Having daily contact with horses is wonderful. It sounds like your work and passion for yabusame is very well matched. Do all yabusame practitioners with Ogasawara-ryū work a 9 to 5 job?

Yes, everyone including Ogasawara sensei makes their living from regular jobs. I work in the tourism industry as a manager for project planning and sales, my main focus is inbound markets, working with various agencies and media to promote the culture park I work for as well as the city of Nikko.
In addition to this I have a role managing our company’s small stable, and also for the last year or so have been working as trainer, hoof trimmer, and advisor for Nikko Toshogu shrines equine facility. There I get to help take care of the shrine’s sacred horse (goshinme) and the other horses used for yabusame and various festivals.

 

You have such a broad range of skills and a wonderful career. Other than yabusame do you train in any other martial arts?

Currently no, but I grew up in a martial arts family, my father established a judo and taekwondo club when he immigrated to Australia in 1960. I grew up doing both since I could walk, however by my early twenties I stopped training both. Later on I went back to judo which I continued when I came to Japan. It was at that point I also started kyudo while living in Saitama, however once I moved to Nikko I’ve really only focused on yabusame.

Morizaki Kiyomitsu 森崎 清光 IG @kkmorizaki19

My stereotypical image of a yabusame archer is a Japanese person. What is it like as an Australian yabusame practitioner riding in Japan?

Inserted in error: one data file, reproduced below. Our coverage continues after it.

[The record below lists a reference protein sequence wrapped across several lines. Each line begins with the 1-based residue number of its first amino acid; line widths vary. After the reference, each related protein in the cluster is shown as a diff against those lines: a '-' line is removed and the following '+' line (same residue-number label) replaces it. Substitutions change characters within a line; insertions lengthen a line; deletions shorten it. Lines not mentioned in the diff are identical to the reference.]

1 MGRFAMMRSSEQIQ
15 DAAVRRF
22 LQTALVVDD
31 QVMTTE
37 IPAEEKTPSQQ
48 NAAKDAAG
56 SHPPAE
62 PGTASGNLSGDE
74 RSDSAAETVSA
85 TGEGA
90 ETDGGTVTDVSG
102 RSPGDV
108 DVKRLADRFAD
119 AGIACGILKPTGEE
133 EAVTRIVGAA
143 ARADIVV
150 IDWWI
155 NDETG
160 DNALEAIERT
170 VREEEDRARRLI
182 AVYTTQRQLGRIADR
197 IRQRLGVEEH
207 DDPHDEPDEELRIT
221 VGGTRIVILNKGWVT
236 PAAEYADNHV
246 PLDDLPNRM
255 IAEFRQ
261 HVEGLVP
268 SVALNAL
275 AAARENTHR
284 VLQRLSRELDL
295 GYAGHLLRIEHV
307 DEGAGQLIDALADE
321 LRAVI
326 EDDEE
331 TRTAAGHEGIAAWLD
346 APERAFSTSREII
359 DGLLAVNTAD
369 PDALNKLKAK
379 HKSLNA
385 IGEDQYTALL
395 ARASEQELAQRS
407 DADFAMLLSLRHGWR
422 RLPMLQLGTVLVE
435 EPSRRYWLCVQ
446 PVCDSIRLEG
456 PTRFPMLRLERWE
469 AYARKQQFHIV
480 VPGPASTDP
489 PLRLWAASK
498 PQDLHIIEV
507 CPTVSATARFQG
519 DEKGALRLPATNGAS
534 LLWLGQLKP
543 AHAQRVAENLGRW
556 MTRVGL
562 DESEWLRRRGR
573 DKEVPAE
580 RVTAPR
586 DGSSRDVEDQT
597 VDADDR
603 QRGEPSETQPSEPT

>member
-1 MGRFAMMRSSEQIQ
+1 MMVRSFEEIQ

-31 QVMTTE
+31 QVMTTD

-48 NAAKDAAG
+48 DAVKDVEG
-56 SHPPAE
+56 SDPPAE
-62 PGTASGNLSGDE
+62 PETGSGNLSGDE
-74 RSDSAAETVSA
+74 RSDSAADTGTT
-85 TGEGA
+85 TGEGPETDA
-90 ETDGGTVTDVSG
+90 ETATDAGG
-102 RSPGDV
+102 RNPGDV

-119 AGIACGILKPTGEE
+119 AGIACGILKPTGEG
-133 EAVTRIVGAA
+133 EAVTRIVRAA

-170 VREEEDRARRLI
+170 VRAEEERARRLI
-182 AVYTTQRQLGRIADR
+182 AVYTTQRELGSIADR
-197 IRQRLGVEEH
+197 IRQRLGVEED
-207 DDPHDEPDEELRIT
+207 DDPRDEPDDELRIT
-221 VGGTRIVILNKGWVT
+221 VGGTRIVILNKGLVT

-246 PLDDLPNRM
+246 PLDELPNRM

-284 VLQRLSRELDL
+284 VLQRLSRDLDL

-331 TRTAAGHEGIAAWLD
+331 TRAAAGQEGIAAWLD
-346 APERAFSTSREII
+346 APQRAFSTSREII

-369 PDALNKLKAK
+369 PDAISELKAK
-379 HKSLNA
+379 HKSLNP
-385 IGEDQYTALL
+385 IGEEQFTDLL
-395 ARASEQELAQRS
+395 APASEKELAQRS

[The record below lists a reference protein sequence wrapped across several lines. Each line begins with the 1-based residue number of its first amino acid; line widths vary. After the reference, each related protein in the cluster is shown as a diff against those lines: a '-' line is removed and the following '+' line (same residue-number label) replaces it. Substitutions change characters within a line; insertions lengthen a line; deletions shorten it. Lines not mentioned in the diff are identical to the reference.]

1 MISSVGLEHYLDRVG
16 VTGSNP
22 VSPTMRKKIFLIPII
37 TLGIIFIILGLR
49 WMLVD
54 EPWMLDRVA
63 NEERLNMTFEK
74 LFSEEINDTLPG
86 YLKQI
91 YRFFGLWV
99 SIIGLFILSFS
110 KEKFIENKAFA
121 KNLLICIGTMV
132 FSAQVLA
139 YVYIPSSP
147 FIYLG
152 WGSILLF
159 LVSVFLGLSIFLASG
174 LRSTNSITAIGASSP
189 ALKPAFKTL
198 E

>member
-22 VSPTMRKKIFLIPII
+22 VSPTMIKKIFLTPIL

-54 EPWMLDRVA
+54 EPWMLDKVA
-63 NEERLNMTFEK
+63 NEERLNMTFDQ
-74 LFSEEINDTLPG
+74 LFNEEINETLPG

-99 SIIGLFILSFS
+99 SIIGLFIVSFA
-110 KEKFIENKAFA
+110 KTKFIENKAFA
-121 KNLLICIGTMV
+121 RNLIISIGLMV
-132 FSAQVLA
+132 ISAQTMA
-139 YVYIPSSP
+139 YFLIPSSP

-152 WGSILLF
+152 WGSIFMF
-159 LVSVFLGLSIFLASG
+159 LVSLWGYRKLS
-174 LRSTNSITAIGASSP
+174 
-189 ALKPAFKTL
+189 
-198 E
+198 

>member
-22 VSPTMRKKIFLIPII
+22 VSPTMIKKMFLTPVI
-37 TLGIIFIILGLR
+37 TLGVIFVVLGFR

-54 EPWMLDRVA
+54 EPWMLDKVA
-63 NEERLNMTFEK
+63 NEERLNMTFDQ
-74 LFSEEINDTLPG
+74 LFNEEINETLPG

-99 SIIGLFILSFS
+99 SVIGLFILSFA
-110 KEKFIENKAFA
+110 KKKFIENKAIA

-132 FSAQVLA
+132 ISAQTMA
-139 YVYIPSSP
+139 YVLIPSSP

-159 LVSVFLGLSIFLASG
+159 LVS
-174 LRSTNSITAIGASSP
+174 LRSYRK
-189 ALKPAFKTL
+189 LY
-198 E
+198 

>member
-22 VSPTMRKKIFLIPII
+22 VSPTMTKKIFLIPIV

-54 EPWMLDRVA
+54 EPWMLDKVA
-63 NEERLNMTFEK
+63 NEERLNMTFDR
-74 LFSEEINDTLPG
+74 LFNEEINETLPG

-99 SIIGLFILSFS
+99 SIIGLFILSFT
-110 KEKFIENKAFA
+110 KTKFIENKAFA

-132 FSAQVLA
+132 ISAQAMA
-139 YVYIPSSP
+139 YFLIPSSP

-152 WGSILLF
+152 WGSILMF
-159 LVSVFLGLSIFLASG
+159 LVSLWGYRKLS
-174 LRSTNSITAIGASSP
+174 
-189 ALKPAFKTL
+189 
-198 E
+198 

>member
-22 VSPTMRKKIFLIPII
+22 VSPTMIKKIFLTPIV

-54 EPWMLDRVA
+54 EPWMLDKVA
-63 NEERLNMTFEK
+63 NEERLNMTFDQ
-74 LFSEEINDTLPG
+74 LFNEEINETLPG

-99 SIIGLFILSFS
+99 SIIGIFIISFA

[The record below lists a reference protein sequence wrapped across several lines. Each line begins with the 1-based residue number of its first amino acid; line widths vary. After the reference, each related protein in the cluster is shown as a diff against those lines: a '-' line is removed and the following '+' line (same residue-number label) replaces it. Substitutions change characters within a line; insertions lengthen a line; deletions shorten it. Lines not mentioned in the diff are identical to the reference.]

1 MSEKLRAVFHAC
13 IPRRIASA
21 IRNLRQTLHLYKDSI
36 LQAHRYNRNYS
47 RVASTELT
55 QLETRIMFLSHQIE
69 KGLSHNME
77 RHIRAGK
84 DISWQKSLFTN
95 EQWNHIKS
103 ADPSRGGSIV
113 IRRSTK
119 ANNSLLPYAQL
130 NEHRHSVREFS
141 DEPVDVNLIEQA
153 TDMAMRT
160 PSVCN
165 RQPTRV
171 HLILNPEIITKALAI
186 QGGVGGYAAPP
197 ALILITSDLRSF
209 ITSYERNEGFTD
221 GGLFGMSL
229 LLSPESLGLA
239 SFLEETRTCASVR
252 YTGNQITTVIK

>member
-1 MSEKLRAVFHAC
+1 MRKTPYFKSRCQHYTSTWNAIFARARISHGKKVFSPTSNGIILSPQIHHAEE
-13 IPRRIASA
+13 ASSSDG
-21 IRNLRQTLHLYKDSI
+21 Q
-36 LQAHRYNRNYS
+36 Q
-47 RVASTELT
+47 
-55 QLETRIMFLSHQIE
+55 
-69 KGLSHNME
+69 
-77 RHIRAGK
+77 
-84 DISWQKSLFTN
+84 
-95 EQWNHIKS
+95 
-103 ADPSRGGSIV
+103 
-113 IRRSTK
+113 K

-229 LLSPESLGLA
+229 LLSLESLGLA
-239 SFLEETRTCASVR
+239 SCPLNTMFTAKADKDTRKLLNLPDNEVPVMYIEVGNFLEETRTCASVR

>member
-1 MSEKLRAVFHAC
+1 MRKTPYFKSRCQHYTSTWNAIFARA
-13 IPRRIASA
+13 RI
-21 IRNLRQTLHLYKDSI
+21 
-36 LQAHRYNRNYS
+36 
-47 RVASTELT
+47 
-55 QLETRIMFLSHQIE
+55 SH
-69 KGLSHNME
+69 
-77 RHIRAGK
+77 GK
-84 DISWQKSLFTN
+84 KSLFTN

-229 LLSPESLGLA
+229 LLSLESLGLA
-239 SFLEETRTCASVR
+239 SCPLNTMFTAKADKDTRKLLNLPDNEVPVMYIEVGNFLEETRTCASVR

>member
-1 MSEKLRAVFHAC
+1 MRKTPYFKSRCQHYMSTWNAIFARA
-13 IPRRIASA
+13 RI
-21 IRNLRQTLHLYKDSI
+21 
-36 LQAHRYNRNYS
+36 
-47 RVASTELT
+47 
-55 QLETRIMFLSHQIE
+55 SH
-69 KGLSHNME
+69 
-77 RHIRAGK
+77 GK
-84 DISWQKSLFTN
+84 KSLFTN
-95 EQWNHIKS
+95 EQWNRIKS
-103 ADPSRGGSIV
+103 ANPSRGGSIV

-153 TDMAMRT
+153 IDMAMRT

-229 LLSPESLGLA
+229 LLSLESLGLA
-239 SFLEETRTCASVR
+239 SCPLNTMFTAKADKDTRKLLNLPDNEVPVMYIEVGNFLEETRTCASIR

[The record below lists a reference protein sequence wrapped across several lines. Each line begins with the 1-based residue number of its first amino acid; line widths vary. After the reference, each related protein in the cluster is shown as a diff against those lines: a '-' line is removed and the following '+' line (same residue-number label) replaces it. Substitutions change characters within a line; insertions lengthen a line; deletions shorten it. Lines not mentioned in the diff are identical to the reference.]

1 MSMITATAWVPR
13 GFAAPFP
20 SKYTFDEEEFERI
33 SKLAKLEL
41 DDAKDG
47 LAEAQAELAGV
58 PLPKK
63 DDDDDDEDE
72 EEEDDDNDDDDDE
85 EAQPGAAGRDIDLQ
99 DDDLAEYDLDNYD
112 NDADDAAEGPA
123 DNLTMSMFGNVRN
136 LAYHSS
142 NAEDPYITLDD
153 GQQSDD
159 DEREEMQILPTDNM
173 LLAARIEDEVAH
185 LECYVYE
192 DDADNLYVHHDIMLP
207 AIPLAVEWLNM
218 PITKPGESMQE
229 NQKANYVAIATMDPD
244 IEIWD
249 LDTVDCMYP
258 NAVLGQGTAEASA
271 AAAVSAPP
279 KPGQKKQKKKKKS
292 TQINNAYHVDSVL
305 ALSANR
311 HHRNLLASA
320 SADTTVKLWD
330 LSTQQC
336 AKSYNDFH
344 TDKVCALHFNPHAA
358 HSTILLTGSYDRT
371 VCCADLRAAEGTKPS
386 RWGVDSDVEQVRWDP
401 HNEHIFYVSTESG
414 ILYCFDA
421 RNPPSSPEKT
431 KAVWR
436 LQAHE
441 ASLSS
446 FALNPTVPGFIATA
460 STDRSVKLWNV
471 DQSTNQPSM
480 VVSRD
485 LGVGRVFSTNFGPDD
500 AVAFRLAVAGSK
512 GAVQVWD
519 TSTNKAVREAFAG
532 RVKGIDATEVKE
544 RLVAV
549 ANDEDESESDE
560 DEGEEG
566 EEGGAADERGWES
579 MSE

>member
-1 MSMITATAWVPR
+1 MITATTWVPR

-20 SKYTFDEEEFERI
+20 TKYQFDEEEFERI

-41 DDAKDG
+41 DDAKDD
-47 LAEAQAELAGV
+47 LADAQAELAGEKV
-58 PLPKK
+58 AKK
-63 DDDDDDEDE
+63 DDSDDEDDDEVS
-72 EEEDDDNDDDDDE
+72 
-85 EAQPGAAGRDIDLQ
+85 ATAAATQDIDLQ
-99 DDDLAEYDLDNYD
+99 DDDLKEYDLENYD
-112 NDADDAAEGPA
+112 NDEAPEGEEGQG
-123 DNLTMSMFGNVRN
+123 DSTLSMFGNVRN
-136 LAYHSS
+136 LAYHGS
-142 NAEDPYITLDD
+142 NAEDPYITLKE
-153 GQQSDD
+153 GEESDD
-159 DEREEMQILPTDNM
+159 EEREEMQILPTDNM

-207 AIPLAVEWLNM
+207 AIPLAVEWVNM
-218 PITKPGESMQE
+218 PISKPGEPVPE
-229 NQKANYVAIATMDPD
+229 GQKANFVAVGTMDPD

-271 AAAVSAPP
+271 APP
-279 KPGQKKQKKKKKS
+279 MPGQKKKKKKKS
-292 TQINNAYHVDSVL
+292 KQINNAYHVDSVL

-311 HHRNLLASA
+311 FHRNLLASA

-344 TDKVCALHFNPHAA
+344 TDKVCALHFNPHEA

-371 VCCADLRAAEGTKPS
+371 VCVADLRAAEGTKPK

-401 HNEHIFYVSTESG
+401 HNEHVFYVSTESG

My sentiments have changed over the years, it has been a journey. I have often heard people express the strangeness of a foreigner doing yabusame, and though it is uncommon for sure, it’s also uncommon for Japanese to undertake such things, there really aren’t a lot of members. I’d like to think that all our motivations are quite similar.
At the rituals, while on horseback walking past the thousands of spectators you can always hear some interesting comments of astonishment emanating from the crowd, something that used to be distracting but that I am very accustomed to now. I greatly appreciate that within the school I feel I’m treated with the same standard and sensibility as other members.

 

Please share a good memory or memorable experiences you have had as a member of the Ogasawara-ryū.

I have many many great and happy memories. There are two events of notable positivity. I was very surprised to be chosen as the opening rider for Shimogamo shrine in Kyoto, I had heard it was a particularly conservative shrine and never thought I would ride as one of the opening riders, but I was put forward, and it was the first time a non-Japanese had ridden there as Ite in history, and it was also the first yabusame for the new Reiwa era!